Ted Powers is surrounded by treasures from the past at Ancestor House Antiques, which he owns with his wife, Sheila.
Toledo antique dealers won’t sell an item as an antique unless they are certain that it is exactly that: an antique. That’s Connie Hoffmann’s observation about her colleagues and competitors in the business.
Barney Stickles decorates with antiques in his home. Study before you buy, he says.
“Most of those in town have integrity,” said Ms. Hoffman, owner of Adams Street Antiques.
She learns from her customers and consults with trusted professional peers for insight about items that some might disregard as simply “old.” One of the most knowledgeable people in the area on antiques said that a novice interested in making such purchases should first learn about them.
“Just because something is old doesn’t mean it’s an antique,” said Byron “Barney” Stickles, an antiques appraiser. “There was junk made in the old days as well as now. It takes 100 years to be an antique.”
The Federal Trade Commission stipulates that something must be a century old to be called an antique, and other dealers say that something that is at least 50 years old is considered “vintage.”
“Usually there’s a blurring of the lines,” said former Detroiter James Valentine, owner of Valentine Antiques, 1505 Adams St. “The word ‘vintage’ is almost a new definition and no one has put a concrete definition to that word yet.”
A hand-stitched quilt made by Barney Stickles grandmother Bertha Hirsch in 1884.
Though it takes years of experience to readily identify antiques, before setting out to make a purchase, inexperienced buyers must read up on the subject and talk with reputable dealers.
“Study,” said Mr. Stickles, who once owned Style-Rite Lampshades. “You will make a few mistakes, but don’t be afraid to make a mistake. If you buy quality, it will not hurt. If you buy quality and you overpay, you will recover.”
Mr. Stickles — who developed a love for antiques as a child growing up in a home filled with them — suggests looking for items that are signed, but he notes that not all antiques have a signature.
“Sometimes things are not necessarily signed, and that’s where experience comes in,” he said. “You look for workmanship. People today make beautiful things that will be wonderful tomorrow.”
Mr. Valentine concurs.
“You want to look for quality,” he said, adding that an item should also be visually appealing. “You can look for quality and something that is appealing at the same time.”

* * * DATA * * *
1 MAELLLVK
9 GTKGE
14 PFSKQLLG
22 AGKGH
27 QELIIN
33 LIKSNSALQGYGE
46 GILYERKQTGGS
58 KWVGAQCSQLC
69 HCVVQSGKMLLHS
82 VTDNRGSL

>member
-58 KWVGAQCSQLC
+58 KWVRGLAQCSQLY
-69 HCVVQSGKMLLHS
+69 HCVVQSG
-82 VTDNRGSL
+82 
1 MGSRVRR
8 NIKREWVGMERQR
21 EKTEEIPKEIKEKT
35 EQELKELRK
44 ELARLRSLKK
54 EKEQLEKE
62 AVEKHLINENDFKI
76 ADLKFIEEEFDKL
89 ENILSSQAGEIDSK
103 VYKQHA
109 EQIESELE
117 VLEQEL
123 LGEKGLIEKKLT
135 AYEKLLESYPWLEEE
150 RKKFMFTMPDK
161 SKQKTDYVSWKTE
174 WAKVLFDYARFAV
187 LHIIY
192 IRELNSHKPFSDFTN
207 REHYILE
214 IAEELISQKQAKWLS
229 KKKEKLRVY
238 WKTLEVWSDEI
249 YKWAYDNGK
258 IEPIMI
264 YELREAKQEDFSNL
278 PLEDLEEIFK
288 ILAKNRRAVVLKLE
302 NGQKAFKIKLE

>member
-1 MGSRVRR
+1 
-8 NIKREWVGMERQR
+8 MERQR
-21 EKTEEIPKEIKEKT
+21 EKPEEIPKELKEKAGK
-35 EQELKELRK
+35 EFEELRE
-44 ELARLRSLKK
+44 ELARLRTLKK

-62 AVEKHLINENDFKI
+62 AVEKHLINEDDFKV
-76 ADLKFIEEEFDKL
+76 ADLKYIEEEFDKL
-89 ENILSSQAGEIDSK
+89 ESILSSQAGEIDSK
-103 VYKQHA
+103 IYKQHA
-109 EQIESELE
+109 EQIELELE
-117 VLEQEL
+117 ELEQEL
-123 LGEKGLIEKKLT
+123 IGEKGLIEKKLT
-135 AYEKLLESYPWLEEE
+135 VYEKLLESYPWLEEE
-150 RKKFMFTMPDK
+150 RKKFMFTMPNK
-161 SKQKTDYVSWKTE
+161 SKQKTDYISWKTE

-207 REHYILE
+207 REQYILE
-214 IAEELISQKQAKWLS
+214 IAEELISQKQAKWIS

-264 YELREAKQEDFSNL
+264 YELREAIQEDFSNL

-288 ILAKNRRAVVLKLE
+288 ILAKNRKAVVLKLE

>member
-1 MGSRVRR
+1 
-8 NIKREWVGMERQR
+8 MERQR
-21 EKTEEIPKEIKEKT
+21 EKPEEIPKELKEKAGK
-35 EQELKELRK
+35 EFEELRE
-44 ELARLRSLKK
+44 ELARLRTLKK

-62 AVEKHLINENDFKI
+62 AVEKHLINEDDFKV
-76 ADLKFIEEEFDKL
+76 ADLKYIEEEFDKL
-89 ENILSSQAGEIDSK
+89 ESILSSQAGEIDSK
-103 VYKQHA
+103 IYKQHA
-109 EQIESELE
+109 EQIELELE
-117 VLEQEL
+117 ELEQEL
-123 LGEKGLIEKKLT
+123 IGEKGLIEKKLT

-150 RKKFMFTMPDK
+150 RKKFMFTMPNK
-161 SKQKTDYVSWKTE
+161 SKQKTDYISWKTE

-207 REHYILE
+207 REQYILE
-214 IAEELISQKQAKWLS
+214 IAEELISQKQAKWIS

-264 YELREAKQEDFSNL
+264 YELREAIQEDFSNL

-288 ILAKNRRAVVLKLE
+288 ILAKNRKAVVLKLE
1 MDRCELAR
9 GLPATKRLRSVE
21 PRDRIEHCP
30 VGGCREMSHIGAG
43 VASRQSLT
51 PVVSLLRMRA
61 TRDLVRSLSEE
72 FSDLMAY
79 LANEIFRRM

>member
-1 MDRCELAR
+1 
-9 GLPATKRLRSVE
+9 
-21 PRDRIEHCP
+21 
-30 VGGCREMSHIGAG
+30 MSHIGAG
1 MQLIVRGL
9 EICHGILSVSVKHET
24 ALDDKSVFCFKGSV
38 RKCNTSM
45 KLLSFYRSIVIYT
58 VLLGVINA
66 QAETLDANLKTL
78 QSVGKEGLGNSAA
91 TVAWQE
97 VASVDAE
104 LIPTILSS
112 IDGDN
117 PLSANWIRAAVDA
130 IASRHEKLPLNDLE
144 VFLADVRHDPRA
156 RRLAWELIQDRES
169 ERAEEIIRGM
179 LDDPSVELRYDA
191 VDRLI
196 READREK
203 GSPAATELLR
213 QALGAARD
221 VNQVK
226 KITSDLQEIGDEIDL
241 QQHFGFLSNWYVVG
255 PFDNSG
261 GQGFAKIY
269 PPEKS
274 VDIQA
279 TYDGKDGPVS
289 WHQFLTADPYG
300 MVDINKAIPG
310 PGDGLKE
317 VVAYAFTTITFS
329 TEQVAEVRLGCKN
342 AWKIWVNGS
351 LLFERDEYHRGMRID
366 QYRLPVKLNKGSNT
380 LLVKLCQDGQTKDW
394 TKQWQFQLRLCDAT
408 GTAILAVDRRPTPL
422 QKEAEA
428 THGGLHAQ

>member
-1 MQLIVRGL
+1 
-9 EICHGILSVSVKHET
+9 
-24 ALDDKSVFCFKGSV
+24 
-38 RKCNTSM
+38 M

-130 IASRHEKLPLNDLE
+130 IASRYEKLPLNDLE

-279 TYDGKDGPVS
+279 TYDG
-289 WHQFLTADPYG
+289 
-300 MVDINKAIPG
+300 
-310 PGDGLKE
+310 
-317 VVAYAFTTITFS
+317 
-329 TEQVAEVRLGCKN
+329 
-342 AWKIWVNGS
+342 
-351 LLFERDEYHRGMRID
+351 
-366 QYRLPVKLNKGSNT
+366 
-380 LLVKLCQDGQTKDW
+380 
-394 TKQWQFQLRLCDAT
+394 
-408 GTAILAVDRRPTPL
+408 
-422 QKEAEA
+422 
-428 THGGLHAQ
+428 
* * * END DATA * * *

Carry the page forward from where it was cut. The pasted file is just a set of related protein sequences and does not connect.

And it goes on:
Those without years of experience in buying antiques might also bear in mind these points from Mr. Valentine: Close examination of a piece billed as an antique reveals the quality of workmanship. Is furniture held together with pegs and is there dovetailing? Are there hand-carving marks?
“You look underneath and if you see pressed board, it’s a sign that it’s not old. If you see staples and screws, it’s not old. And if you see ‘Made in China,’ it’s probably not old. That’s a good way to eliminate a lot of things,” added Mr. Valentine, who studied veterinary medicine at Wayne State University. He became fascinated with antiques during his undergraduate career when he worked for a dealer.
Not everyone who buys antiques is ignorant of the field.
“Most of my customers are knowledgeable,” Ms. Hoffmann said. “The ones who aren’t, I’m usually able to help them. We have books to look items up in. One way to tell is by the markings. Like Libbey. All Libbey is signed; you can find a signature on it.”
Serious antique buyers also know that it’s a good idea to talk with dealers, too.
“There are good dealers and bad dealers,” said Ted Powers of Ancestor House Antiques on Tremainsville Road. “Bad dealers usually don’t know what they are selling to begin with.”
Connie Hoffman inspects markings on the bottom of a small piece at her shop, Adams Street Antiques.
Mr. Powers has been enamored with antiques since he was in early elementary school. He urges the unskilled to check dealers with the local better business bureaus, chambers of commerce, and museums.
Mr. Stickles warns buyers to be wary of antique furniture that’s been stripped and refinished, because those processes can depreciate a piece by as much as 50 percent.
“In most cases, you don’t refinish but you protect the original patina, the original finish,” Mr. Stickles said.
People from all demographics buy antiques.
“Antique buyers are average, educated people who appreciate fine things,” said Mr. Powers. “They are cab drivers, refuse drivers, nurses, and doctors.”
And not all antiques are expensive, said Mr. Valentine.
“People of all kinds look for antiques,” he added. “I’ve bought antiques and I don’t have a lot of money. Not all antiques are expensive. They can be expensive, but they don’t have to be.”
Contact Rose Russell at: firstname.lastname@example.org or 419-724-6178.
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